Definition: a spit that connects the mainland with an island

Although tombolos are by no means rare in archipelagos, they are numerically few relative to other classic forms of marine deposition. In the Northern Isles, tombolos are known locally as ayres (Old Norse Eyrr – gravel beach). The majority are formed of materials coarser than sand, including gravel, cobbles or, occasionally, boulders.

In Orkney, most beach sand is rich in shell and even when sea salts are removed by rain the sand retains a high pH. Active dune systems are present at Dingieshowe, Aikerness, Scapa, Stronsay and Sanday among others. Dune sands have begun to accumulate on the Churchill Barriers. Along the western seaboard, the Birsay Links, Skaill Bay and Warebeth Beach, the dune ridge systems are less obvious. These subdued dunes and links may relate to sand movement and dune formation from a beach front that lay much further west than today. The links at Skaill show dune sands that overlie fresh water loch peat deposits dated at 6580 ± 80 yrs. A site at Tofts Ness, Sanday was settled from the Neolithic period but was then abandoned in the late Neolithic/early Bronze Age for approximately 1000 years before being resettled in the late Bronze Age and then permanently abandoned in the Iron Age. Sand layers lying above the late Neolithic soils have been dated by OSL to about 4000 BP. The increase in dune-building activity in Orkney may correlate with the Hekla 4 and 3 eruptions in Iceland (Sommerville, et al., 2001).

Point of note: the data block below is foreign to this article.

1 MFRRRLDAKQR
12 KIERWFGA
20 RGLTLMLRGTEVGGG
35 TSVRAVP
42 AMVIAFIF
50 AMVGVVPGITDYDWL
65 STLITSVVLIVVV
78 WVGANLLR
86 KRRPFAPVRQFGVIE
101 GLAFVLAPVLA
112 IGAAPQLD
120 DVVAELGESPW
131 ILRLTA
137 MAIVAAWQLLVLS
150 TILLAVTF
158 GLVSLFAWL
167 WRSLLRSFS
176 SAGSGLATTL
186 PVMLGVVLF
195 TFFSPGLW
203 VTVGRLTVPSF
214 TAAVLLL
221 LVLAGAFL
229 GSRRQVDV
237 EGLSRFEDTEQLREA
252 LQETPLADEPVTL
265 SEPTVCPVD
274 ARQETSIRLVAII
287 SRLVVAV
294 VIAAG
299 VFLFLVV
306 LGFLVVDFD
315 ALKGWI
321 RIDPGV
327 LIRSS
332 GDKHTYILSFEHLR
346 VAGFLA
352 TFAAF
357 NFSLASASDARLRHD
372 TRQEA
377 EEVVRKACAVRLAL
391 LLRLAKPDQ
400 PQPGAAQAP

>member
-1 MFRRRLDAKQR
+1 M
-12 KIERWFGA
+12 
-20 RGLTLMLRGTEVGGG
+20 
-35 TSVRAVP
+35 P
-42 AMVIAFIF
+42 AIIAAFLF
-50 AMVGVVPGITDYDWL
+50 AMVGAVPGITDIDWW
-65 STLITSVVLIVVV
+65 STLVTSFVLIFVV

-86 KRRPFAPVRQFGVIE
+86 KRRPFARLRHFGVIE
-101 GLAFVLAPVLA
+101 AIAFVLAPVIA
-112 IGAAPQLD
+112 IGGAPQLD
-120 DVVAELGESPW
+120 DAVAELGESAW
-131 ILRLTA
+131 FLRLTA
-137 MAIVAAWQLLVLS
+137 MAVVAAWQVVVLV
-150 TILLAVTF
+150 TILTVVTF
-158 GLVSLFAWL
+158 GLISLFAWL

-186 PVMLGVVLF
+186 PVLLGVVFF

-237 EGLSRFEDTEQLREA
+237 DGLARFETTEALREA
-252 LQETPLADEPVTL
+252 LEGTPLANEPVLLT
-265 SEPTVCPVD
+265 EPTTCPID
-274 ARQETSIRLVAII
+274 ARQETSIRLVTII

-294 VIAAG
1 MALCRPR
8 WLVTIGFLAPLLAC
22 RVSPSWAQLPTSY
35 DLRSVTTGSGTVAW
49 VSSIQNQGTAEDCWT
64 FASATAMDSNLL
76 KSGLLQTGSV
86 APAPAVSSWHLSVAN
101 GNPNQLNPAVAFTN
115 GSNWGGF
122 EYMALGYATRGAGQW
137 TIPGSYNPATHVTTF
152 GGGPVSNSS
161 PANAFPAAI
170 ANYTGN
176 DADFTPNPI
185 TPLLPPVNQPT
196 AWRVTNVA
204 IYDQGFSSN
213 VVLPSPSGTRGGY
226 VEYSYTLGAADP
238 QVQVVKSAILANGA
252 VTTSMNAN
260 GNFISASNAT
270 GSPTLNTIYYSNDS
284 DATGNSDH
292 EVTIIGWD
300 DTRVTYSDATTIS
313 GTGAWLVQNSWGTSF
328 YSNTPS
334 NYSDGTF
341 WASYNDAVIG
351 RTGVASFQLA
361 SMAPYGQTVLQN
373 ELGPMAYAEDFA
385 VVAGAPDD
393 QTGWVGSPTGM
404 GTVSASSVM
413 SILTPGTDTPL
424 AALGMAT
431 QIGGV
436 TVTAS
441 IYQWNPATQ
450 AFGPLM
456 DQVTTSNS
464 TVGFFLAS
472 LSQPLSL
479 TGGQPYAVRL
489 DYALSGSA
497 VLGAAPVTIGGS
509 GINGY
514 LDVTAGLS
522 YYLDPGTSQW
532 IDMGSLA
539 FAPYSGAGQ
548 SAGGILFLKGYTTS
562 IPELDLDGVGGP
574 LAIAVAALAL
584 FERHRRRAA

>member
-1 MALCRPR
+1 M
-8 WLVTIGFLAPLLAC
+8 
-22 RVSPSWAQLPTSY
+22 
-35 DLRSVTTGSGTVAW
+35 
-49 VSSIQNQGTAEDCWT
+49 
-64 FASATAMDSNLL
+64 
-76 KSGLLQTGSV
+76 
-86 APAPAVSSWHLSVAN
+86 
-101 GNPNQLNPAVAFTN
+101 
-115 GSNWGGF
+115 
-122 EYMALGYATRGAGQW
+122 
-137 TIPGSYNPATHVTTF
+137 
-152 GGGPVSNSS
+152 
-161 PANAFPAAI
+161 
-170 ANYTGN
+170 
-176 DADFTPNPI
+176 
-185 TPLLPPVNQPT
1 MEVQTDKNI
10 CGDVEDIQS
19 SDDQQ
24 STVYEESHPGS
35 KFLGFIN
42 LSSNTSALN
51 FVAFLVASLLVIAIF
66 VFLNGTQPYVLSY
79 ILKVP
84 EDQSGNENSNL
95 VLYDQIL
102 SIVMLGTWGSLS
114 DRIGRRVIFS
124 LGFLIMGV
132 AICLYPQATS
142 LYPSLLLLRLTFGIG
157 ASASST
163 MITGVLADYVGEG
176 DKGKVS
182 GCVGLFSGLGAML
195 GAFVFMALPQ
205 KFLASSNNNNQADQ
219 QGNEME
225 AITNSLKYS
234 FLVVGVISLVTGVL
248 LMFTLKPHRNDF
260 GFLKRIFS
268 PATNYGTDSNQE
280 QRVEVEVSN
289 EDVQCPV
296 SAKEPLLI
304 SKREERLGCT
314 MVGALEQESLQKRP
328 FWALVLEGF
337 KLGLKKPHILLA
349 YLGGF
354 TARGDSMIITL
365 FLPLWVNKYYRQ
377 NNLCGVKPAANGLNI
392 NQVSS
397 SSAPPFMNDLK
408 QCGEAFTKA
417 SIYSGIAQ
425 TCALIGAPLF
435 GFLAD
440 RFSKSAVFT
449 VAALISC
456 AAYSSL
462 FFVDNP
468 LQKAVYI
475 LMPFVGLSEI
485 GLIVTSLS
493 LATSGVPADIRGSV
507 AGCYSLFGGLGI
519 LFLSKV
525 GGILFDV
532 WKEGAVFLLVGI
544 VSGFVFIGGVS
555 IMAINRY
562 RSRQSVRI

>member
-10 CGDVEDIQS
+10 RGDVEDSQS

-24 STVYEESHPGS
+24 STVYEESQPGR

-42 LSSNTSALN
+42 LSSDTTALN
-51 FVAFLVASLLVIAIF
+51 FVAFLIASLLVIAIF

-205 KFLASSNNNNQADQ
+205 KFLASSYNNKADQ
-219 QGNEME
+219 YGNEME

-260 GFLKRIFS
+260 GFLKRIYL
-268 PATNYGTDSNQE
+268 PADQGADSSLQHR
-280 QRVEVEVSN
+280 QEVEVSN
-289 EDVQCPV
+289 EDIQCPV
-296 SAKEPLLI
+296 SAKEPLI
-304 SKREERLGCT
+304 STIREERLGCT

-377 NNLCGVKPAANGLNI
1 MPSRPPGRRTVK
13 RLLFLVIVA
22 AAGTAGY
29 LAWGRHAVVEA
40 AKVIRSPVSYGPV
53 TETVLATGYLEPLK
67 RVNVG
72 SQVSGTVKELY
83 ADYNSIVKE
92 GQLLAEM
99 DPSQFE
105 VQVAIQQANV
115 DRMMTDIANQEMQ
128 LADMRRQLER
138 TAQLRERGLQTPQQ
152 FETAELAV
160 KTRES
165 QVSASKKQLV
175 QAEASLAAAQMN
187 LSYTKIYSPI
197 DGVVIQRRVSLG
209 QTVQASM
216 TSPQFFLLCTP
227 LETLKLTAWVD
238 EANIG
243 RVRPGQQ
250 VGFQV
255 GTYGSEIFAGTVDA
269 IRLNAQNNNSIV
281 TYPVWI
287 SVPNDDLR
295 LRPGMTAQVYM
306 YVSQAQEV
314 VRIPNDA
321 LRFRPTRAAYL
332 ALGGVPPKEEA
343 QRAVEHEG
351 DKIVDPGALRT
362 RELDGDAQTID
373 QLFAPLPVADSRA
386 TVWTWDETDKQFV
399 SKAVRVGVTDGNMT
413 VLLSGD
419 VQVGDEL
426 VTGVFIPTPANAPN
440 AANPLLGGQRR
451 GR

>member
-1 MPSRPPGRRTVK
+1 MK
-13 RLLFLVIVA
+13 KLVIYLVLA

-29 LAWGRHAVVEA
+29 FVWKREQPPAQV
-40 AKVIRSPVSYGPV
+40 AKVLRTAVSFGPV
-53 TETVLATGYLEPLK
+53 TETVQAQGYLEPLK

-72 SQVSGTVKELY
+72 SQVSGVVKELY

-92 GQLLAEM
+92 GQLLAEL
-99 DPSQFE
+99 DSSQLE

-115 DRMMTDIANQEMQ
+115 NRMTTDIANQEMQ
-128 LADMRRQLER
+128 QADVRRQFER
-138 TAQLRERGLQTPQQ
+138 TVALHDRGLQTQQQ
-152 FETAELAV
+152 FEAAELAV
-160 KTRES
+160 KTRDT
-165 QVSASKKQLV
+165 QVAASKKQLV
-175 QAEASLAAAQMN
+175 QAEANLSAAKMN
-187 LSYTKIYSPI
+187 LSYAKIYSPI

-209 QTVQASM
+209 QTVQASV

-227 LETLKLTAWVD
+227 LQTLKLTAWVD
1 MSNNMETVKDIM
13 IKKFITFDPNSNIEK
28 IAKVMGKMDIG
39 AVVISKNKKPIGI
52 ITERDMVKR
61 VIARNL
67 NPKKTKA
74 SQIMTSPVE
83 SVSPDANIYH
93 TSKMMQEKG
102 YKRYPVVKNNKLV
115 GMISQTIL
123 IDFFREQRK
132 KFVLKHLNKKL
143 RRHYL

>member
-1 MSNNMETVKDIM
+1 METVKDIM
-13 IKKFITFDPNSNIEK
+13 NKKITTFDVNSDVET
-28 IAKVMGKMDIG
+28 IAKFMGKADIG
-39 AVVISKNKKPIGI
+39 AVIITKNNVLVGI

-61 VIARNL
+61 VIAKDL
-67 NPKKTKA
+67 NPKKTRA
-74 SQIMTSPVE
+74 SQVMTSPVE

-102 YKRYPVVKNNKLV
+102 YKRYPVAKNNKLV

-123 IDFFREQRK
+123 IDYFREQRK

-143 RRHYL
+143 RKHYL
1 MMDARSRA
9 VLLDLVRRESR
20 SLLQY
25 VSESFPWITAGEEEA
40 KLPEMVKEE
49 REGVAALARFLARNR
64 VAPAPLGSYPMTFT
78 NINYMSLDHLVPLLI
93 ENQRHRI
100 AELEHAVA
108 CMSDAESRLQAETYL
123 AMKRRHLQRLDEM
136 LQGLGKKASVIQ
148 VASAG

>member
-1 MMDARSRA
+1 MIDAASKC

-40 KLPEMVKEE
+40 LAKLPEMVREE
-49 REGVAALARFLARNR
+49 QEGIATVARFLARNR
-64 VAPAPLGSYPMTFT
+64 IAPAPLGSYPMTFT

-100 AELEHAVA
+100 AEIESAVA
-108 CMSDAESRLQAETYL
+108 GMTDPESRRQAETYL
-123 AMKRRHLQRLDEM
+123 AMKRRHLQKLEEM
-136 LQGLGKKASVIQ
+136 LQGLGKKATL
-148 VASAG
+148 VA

Tres Ness, Sanday. Image from Alan Moar

At Tres Ness, the tombolo joins a low shore platform to the island. The tombolo forms a beach 1.5 km long, backed by dunes. Other good examples of tombolos occur at Copinsay and Corn Holm.

Churchill Barriers, Orkney. Image by Alan Moar.

  • The outer coast of Orkney is an outstanding location to study the erosion of hard rock coasts. Evidence of major erosion is not hard to find. The great bowl of Enegars corrie is losing its edge to the sea. The egg-shaped headland of Marwick Head is a dome half lost.

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  • Amongst the many beauties of Orkney are the beaches which fringe the bays and ayres of the inner coast. These are dynamic forms, changing shape with the seasons and gradually retreating landward as sea level rises.

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  • Orkney is a dissected landmass drowned by postglacial sea level rise. A drop in sea level of just 35 m would unite the archipelago into a single island. The individual islands may represent hills that formed the watershed areas of preglacial drainage basins but it is linear glacial erosion which has separated one island from another and severed Orkney from the rest of Scotland.

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  • World coasts have seen sea-level variation of approximately 100 metres within the past 11,500 years through melting of the ice caps. When the ice caps melt the sea level rises globally (eustatically). The relative sea-level at any location is measured proportionate to the nearby land, which is itself subject to tectonic movement both up and down.

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